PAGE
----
Guest post from Tony Sutcliffe, IT Manager at Bott Ltd. First published on Tony’s blog Tales of the IT helpdesk on 13 June.

I’m going to write about the new Office365 product for which I have been testing the beta version. If you want to take a look at the beta for yourselves, then sign up here:

Essentially, the concept is simple; this is an online product that provides the functionality of the normal Microsoft Office package. It’s run through a browser window, and the key thing is that it can be accessed from any device at anytime. All you need is a standard Windows Live ID in order to get access to the relevant portal.

The front page is quite straight forward and very “clean” and uncluttered; it gives a brief overview of what tasks need to be done and how to access the key components. There is also a link to support, the community forum, and information on how to perform key tasks.

The Outlook function is accessed from a menu item and is based upon Outlook 2010; even if you are using an earlier version, you will probably be able to work out how to do things. I tried this on an iPhone and there is a slight difference in the appearance as it uses the Outlook Web App (OWA). For those advanced Outlook users, there are a couple of functions missing; the public folders option is one item. However, I found it really easy to use, and I suspect that most others would have no trouble switching to this product from an existing version of Outlook.

There is also the calendar, contact list and tasks list functions as well. We use this on our normal Outlook function, so it might be something that we could use to good effect. For the contacts, we would need to find a way to separate out some of the entries as otherwise we would end up with massive longs lists making it harder for people to find what they need.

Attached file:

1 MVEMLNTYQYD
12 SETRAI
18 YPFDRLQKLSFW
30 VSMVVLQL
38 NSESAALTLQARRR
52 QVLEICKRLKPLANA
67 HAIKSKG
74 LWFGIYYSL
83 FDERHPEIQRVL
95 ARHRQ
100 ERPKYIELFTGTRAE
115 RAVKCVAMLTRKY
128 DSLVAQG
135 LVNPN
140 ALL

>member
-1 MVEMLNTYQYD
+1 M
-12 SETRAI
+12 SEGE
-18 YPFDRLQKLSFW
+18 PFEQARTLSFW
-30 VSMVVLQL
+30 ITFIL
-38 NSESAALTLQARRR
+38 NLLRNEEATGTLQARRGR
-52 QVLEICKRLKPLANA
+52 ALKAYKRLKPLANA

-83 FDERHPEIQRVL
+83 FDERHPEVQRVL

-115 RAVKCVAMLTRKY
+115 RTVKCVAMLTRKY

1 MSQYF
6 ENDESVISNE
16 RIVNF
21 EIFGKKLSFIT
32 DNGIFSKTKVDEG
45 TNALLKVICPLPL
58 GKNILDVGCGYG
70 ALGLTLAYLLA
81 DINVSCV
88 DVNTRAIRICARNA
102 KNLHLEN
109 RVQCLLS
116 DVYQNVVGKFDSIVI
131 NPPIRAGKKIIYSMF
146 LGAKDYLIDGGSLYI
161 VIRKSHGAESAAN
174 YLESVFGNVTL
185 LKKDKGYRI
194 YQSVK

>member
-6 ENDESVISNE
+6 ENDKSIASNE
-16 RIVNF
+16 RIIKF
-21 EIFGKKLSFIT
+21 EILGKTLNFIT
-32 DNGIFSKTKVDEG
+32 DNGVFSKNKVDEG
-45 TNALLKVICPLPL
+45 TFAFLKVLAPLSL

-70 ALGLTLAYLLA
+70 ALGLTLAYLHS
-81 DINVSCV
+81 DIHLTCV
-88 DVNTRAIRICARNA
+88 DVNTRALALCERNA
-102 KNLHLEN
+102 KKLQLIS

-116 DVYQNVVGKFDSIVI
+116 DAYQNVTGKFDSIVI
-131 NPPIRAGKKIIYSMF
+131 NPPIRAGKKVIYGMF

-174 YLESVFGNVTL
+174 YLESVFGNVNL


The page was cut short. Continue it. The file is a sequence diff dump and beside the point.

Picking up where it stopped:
The Office365 product includes SharePoint Online; which is exactly what it sounds like. It seems to be based upon the SharePoint Foundation product, and offers the same kind of functionality. Although I had a few issues with the provisioning at first, an email to the Support Centre fixed that. I then found it really simple to set-up and use.

I’m actually a great believer in SharePoint; I think that it has a lot of functionality that would help fix a lot of business issues and provide a mechanism for resolving several key communication problems. The only downside is that it sometimes seems very difficult to get the users to understand that they can take control of many of their tasks; they seem to have a very fixed view that only IT staff can do these things.

Office365 also offers Lync which is the new instant messaging client; I thought it looked very slick and had a number of very useful additions compared to earlier products. Again this is something that I think we don’t make enough use of, and following a couple of tests, there are some key users that really like the product, but unfortunately there are many more that simply do not want to even try to use it.

Lync can also be used for audio or video conferencing; I did one very quick test and it worked well, but that was only between 2 users within our network. It would have been useful to test it against a couple more users for a slightly larger conference call; we may still do that another time as we still have over 140 days left on our 6 month beta licence.

The other main feature are the Web Apps for Word, Excel, PowerPoint and OneNote; very similar to the 2010 versions of the software and most people will pick them up very quickly. I’m not a great fan of the ribbon interface, but I suppose that I’ve become used to using it; and the Web Apps use the same feature, so it make sense to get used to it now.

There are a number of arguments about the use of cloud computing; that’s going to be a topic for another day. Suffice it to say that having tested Office 365, I really like it and most other users seem to find it very straight forward. We don’t know the price yet*, but I have seen a couple of suggestions for the cost, and I think that it could be very affordable.

Office 365 is a really good product even though it is just the beta version so far; it’s one that I’ll be keeping an eye on over the next few months for sure.

* Ed's note: prices for Office 365 start at £4 per user per month for the small business P1 plan. For medium and larger organisations with 25+ users, prices start from £6.50 per user per month. The beta E3 plan costs from £15.75 per user per month. Compare plans and prices here.

And another Ed's note: We're running an online presentation on 30 June at 10am. Register now and learn more about Office 365.